FTC Disclosure: In accordance with Title 16 of the U.S. Code of Federal Regulations Part 255, “Guides Concerning Use of Endorsements and Testimonials in Advertising,” I received this deck from the creators for prospective review. Everything I’ve said here is sincere and accurately reflects my opinion of the deck.
EDIT: I totes swear I had no idea of the below when writing up this deck review, so I was objective in everything I wrote. =) That this all turned out to be a mutual crush is just delightful!

8 thoughts on “Terra Volatile Tarot by Credo quia Absurdum

  1. stankbeest

    Wholly Cannelloni!
    Thanks for the tip – I grabbed this as soon as I read this posting (actually I didn’t even finish reading it until I’d ordered this deck). The ‘regular’ version was sold out, but they had a copy of the ‘heavy gauge’ left. So grateful that you clued me into yet another exquisite Tarot.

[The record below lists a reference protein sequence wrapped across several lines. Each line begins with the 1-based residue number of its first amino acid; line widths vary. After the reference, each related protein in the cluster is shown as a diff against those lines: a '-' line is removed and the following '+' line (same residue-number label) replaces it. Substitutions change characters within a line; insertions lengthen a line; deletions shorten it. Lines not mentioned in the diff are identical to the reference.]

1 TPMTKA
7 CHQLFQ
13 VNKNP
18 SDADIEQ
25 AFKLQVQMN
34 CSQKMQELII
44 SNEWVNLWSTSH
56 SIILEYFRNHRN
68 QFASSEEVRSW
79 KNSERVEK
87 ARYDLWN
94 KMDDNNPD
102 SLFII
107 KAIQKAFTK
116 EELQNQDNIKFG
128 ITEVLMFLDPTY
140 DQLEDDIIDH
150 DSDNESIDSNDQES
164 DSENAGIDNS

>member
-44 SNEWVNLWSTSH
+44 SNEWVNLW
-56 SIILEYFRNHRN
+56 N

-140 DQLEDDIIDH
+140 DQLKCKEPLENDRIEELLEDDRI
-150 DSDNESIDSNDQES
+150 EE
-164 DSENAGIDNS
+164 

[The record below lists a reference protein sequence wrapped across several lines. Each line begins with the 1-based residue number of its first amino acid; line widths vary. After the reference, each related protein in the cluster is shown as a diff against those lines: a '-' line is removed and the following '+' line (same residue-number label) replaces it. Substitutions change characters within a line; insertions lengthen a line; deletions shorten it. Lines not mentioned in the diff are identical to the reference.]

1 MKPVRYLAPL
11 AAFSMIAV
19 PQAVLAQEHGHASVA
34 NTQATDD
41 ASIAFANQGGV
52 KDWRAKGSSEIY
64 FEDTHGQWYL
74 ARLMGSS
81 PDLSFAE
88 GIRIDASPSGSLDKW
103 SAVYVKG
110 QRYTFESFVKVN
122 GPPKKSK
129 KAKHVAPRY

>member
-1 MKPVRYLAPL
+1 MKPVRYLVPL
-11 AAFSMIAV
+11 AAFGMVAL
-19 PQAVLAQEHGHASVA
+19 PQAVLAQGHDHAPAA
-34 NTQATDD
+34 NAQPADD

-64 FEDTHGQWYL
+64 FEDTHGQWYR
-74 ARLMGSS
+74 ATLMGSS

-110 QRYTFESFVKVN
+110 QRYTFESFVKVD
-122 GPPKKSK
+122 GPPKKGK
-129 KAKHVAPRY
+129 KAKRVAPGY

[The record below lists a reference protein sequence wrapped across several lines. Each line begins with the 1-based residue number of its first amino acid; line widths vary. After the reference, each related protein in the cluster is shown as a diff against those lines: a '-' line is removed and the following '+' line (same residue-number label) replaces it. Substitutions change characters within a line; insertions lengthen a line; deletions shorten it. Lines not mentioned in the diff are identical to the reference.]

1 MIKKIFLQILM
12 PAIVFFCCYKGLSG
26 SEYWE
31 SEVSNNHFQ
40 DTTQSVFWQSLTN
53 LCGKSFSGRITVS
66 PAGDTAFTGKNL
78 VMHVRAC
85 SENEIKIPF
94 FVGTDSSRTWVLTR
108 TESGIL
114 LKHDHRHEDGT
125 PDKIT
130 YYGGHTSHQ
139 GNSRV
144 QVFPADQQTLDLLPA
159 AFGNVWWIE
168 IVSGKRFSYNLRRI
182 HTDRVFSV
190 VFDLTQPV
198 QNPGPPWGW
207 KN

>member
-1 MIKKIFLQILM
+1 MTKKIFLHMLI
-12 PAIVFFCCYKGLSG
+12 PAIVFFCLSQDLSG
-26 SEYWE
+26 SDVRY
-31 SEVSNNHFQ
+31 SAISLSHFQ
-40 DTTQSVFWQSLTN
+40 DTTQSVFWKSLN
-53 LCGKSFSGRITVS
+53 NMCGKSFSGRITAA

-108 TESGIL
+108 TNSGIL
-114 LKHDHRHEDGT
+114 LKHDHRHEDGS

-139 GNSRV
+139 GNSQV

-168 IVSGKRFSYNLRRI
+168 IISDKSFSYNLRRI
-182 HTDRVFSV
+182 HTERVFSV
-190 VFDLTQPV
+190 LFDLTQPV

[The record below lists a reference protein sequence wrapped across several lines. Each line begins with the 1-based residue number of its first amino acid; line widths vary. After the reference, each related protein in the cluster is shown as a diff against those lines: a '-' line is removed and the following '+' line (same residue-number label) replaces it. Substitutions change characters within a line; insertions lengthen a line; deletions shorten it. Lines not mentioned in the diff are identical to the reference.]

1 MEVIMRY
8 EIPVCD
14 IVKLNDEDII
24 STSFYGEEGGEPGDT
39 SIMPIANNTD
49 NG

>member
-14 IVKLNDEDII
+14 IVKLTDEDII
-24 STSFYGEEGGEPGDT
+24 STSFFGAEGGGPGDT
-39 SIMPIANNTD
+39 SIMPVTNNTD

Merci Beaucoup and Cam On,
    Stan K. Beest

    Liked by 1 person

    1. Ooh! I should have spent more time on the website. This is a treasure trove! I love this. Thank you so much for the tip! Still, I just love having a book to read, even a digital e-book of some sort. If there is a downloadable online guidebook in PDF form, I didn’t see it.


  2. Pingback: #only10decks The 10 decks I’d take with me – benebell wen

  3. Park Place

    I find the idea of a fifth suit fascinating, although if there’s no book with this deck maybe the reader is supposed to let their intuition guide them in the meanings of the extra cards?